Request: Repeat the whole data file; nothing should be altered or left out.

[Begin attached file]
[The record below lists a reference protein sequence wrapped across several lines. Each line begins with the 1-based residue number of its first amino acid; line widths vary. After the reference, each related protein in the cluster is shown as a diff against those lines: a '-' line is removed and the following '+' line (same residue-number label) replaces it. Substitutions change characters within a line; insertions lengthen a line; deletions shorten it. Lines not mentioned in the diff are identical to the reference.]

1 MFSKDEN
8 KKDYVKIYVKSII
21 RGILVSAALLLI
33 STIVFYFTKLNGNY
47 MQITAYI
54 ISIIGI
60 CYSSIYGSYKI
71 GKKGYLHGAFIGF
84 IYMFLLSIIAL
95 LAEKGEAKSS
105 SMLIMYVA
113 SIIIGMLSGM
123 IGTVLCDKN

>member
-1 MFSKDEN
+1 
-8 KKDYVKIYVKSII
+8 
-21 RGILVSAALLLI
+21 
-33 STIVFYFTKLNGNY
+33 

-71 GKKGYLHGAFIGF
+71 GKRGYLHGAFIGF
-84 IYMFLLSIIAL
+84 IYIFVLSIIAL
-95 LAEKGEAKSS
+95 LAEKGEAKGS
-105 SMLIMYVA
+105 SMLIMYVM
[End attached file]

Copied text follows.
[The record below lists a reference protein sequence wrapped across several lines. Each line begins with the 1-based residue number of its first amino acid; line widths vary. After the reference, each related protein in the cluster is shown as a diff against those lines: a '-' line is removed and the following '+' line (same residue-number label) replaces it. Substitutions change characters within a line; insertions lengthen a line; deletions shorten it. Lines not mentioned in the diff are identical to the reference.]

1 MFSKDEN
8 KKDYVKIYVKSII
21 RGILVSAALLLI
33 STIVFYFTKLNGNY
47 MQITAYI
54 ISIIGI
60 CYSSIYGSYKI
71 GKKGYLHGAFIGF
84 IYMFLLSIIAL
95 LAEKGEAKSS
105 SMLIMYVA
113 SIIIGMLSGM
123 IGTVLCDKN

>member
-1 MFSKDEN
+1 
-8 KKDYVKIYVKSII
+8 
-21 RGILVSAALLLI
+21 
-33 STIVFYFTKLNGNY
+33 

-71 GKKGYLHGAFIGF
+71 GKRGYLHGAFIGF
-84 IYMFLLSIIAL
+84 IYIFVLSIIAL
-95 LAEKGEAKSS
+95 LAEKGEAKGS
-105 SMLIMYVA
+105 SMLIMYVM